Want to be happier in life?
Step over the rainbow.
If you’re wondering how to take this metaphorical leap, consider two synergistically inspiring items from legendary singer and actress Judy Garland.
The first is her above quote which makes a case for authenticity. The other is her unforgettable performance singing Somewhere Over the Rainbow in the 1939 movie The Wizard of Oz.
Garland’s quote and song convey the same message: a happier and loftier life experience awaits us as we step out and over our proverbial rainbow.
But how to do it?
We do it by taking a quantum leap and acting upon a belief system that lies within.
Early Aspirations v. Conformity to an “Adult” World
Can you remember yourself as a youngster? Back then, you effortlessly connected with the enlightened belief in a brilliant and benevolent world. It was easy to trust in the beauties of a sublime life; childhood innocence needs little prompting to be drawn into the finer attributes of goodness.
Over time, however, many childhood dreams were forced to fade. They were programmed to submit to wearisome ideas, to surrender to voices appealing to “grown up” reasoning.
We’ve ultimately conceded our aspirations, lost much of our natural joy and adapted ourselves to a lesser world. It’s no wonder that societal norms have turned our previously magnanimous hearts into darkened shadows of a defeated, if unwitting, prey.
We’ve been beaten down by naysayers who already succumbed to mediocrity and unwittingly convinced us to do the same. We’ve also been daunted and taunted by demigods laying claim to their rarefied spaces in the world. Rather than welcoming innovative ideas or new contributors, they’ve guarded their positions. So human hearts have sunk as faulty power structures remained intact, unquestioned and unchallenged.
Serving the Status Quo v. Stepping into the Bigger Self
Serving the status quo contributes to a state of unhappiness. It stifles our soul, quenches our hope and denies us the dawning of a brighter and more abundant life today.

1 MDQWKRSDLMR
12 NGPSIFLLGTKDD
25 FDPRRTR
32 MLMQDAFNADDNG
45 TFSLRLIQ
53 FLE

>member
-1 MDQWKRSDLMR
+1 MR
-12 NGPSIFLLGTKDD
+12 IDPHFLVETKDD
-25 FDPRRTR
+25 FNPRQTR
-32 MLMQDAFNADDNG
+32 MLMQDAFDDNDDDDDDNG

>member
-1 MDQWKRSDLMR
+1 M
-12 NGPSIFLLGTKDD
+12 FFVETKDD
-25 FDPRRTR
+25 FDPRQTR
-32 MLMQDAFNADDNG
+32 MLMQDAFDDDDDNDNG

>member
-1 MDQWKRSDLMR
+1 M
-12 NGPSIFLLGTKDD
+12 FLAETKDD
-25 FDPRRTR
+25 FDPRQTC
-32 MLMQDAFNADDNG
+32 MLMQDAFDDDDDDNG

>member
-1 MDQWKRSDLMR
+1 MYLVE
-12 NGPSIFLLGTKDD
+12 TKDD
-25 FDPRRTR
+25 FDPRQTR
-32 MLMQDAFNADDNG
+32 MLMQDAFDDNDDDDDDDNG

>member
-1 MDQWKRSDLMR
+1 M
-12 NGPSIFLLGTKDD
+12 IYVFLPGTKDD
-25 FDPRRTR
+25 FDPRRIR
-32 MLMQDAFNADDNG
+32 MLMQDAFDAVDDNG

We can remain within the these limiting frontiers or launch out to the inner — and outer — experience of pioneering growth. We can answer the call for more when it beckons us to cross over the rainbow.
Perhaps you’ve been moved by Judy Garland’s Dorothy character in The Wizard of Oz. Your inner hopes for happiness and self-manifestation cannot be fully extinguished. Like her, you’ve refused to accept the limiting perspective presented by a fearful, dark and lackluster world and you feel destined to experience more.
Serving the status quo versus stepping out is a life story to be played out by us all.
As moviegoers, we can smile in assent as the young Dorothy returns to the wonderful and beloved world she once left behind. We remind ourselves while watching, “See! I knew she would eventually return beyond the rainbow, back to her heart’s true home.”
What we should also discover is that Dorothy’s journey over the rainbow and on her way back home tells everyone’s tale of personal growth and enrichment. Her story provides the universal parable of our belief in the unseen and our faith in the eternal paradise of the heart.
At the film’s beginning, Judy Garland’s young Dorothy character is prayerfully singing about traveling “somewhere” over the rainbow. She can’t lay physical claim to it, but her heart knows the veracity of that elusive place.
Watching Garland’s character, we learn the “how to’s” of a return home to our greater heart space. We observe Dorothy activate her courage, leverage her wits, develop new relationships and confront the curtains of presumptive authority. In facing the fiery trials of doubts and fears, Dorothy tests her own mettle and presses ever forward in her inner belief.
Eventually, the tentative, perplexed and childish Dorothy matures and metamorphoses into a first rate version of her grander self.
Making Your Personal Leap
Watching the purposed character in Oz, we’re not to know exactly how Dorothy leaps across a rainbow to reach the bigger dream burning in her heart. We’re never quite sure of the exact deed she did or the moment when she transcended the last daunting thought poised to tame her emboldened spirit.
Yet, inwardly, we understand how Dorothy’s quest to return to a superior and loving society eventually becomes her new experience. It’s the process, rather than the details, that transformed her dreams to reality. And it’s the emboldened spirit that prompted a first rate version of her character to manifest.
We are all a microcosm of Judy Garland’s quote calling forth our truer self.
Inwardly, our hearts still aspire. We yearn for the fuller life our childlike imaginations prepared for us. Our spirits, in truth, don’t want to settle for second-rate versions of ourselves.
But a personal leap of faith is required to embody Judy Garland’s Dorothy character. We must step out to “un-do” our acquired trainings and beliefs. We must intentionally pierce through our tangled labyrinth of social, mental and emotional barriers.
We know our personal happiness and first-rate self awaits each of us Somewhere, Over the Rainbow. Here’s your personal reminder:
Best wishes for happiness as you step over the rainbow and claim a first rate version of yourself, too!
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